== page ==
A common theme among many economic policymakers, financial market participants, and the media is that rich industrialised nations face a high risk of deflation, and that deflation always harms economic performance and so must be combatted with aggressive macroeconomic stimulus. Such broad assessments are misleading, and under certain circumstances may lead to misguided policies.
Clarifying the debate about deflation concerns
Mickey Levy, 21 February 2014
More time spent on television and video games, less time spent on studying?
Tomohiko Inui, Ryoji Matsuoka, Makiko Nakamuro, 16 January 2014
Many parents believe that TV and video games are ‘idiot boxes’ that rot their children’s minds and crowd out study time. We agree with this general perception, but add the caveat that less time spent on TV or video games does not automatically lead to more time spent on studying. It is easy to detect the correlation but harder to determine causality.
Sharpening Abenomics’ third arrow: Labour-market reform in Japan
Giovanni Ganelli, 15 January 2014
The share of non-regular workers in Japan, which was below 20% before the burst of the bubble in the early 1990s, has now reached 35% (see Figure 1). The status of regular versus non-regular worker is based on the de facto relationship between workers and their employers, rather than on legal grounds. Regular workers are those who are:
Industrial policy and productivity: The case of import quota removal during post-war Japan
Kozo Kiyota, Tetsuji Okazaki, 6 January 2014
Quantifying the effects of industrial policies is one of the most important research issues in various fields of economics.1 One of the most controversial industrial policies is the Japanese policy during the post-war period.2 The controversy arises because the success of some of the Japanese industrial policies has been used to justify
Supply-chain vulnerability: An analysis of the impact of earthquakes using micro data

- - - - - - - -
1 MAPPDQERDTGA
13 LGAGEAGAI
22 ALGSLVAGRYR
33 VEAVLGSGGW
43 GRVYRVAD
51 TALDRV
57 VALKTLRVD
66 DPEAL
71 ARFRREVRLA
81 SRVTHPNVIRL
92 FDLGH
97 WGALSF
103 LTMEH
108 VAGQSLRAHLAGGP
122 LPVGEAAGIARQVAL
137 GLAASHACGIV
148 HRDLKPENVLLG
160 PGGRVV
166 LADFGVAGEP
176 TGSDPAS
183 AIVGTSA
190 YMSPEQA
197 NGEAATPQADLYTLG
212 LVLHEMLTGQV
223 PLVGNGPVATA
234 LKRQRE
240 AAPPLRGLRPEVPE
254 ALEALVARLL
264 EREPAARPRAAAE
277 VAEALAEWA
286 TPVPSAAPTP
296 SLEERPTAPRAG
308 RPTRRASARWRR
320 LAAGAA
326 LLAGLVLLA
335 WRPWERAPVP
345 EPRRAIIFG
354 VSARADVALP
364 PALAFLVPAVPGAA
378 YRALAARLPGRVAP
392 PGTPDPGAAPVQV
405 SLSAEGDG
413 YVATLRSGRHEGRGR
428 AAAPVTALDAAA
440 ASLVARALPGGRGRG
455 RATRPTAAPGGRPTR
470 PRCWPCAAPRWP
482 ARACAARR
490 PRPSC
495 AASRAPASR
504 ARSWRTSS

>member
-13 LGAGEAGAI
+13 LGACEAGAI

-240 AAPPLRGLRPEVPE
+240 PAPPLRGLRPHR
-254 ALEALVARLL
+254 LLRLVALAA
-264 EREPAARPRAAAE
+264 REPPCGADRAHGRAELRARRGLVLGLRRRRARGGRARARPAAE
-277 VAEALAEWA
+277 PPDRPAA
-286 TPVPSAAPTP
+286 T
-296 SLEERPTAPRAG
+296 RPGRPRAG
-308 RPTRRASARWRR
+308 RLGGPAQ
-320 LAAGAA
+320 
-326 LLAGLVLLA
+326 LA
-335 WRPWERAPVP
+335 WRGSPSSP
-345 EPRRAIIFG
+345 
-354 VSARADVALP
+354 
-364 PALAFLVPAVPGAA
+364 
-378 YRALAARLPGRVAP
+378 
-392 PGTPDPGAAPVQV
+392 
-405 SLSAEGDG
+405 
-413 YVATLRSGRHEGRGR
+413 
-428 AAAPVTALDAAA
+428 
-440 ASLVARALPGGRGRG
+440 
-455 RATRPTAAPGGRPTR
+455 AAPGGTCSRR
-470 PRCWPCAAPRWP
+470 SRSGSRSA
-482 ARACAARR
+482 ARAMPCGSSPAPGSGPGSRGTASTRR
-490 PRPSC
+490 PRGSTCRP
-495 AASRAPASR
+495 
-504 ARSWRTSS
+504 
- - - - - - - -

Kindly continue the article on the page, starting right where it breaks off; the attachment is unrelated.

Yukiko Umeno Saito, 15 December 2013
Natural disasters have long-lasting consequences (Noy 2012). Two and a half years have passed since the Great East Japan Earthquake, and although many issues have yet to be resolved – including that of the evacuees – many lessons concerning economic activities have been learned from the unexpected disaster.
The lessons from the Great East Japan Earthquake and the Great Floods in Thailand
Masahisa Fujita, 18 November 2013
The Great East Japan earthquake which occurred on 11 March 2011 had a surpassing 20 meters high that hit several hundred kilometres of the Tohoku coastline on the eastern side of Japan, and cost the lives of approximately 18,000 people. This was followed by a nuclear crisis categorised as level 7 on the International Nuclear Event Scale.
Reduced policy uncertainty and the Japanese economy
Masayuki Morikawa, 2 November 2013
While the effects of the 'three arrows' of the Japanese Abenomics policy mix – bold monetary easing, flexible fiscal policy, and the growth strategy –have attracted worldwide attention, reduced policy uncertainty is also expected to contribute to the country’s economic growth by stimulating long-term investments in the private sector.
The future of Japan’s Long-term Care Insurance Program
Satoshi Shimizutani, 12 September 2013
The debate of social-security-system reform in Japan is now entering a crucial stage.
Consumption-tax fears risk stalling Abe’s ‘three arrows’
Takatoshi Ito, 11 September 2013
Abenomics is Japanese Prime Minister Abe’s policy package consisting of three ‘arrows’:
- Aggressive monetary easing.
- Flexible fiscal policy.
- Growth strategies.
Together, they aim at lifting Japan’s economy from chronic deflation and stagnation to a normal economy with 2% inflation and strong growth.
Identifying conventional and unconventional monetary policy shocks
Takeshi Kimura, Jouchi Nakajima, 31 August 2013
The widely used approach to evaluating the macroeconomic effects of unconventional monetary policy is the ‘plug-in’ approach, which uses estimates of the impact of unconventional policy measures on asset prices to plug them into standard macroeconomic models. For example, Chung et al. (2012) use the estimate reported in Gagnon et al.
- Internationalisation, innovation, and productivity of firmsAltomonte, Aquilante, Békés, Ottaviano
- How rich nations benefit from EU membershipCampos, Coricelli, Moretti
- The ECB should do QE via forex interventionFrankel
- The chartbook of economic inequalityAtkinson, Morelli
- Predicting economic turning pointsAhir, Loungani
- A tale of two depressions: What do the new data tell us? February 2010 updateEichengreen, O’Rourke
- The ECB’s stealth bailoutSinn
- Educated in America: College graduates and high school dropoutsHeckman, LaFontaine
- Eurozone breakup would trigger the mother of all financial crisesEichengreen
- Panic-driven austerity in the Eurozone and its implicationsDe Grauwe, Ji
Mulgan, 11 April 2014
Campos, Coricelli, Moretti
Ostry, Berg, Tsangarides
CEPR Policy Research
- The buyer margins of firms' exportsCarballo, Ottaviano, Volpe
- Commodity and Equity Markets: Some Stylized Facts from a Copula ApproachDelatte, Lopez
- Ethnic Unemployment Rates and Frictional MarketsGobillon, Rupert, Wasmer
- Finance and Poverty: Evidence from IndiaAyyagari, Beck, Hoseini
- The Manipulation of Basel Risk-WeightsMariathasan, Merrouche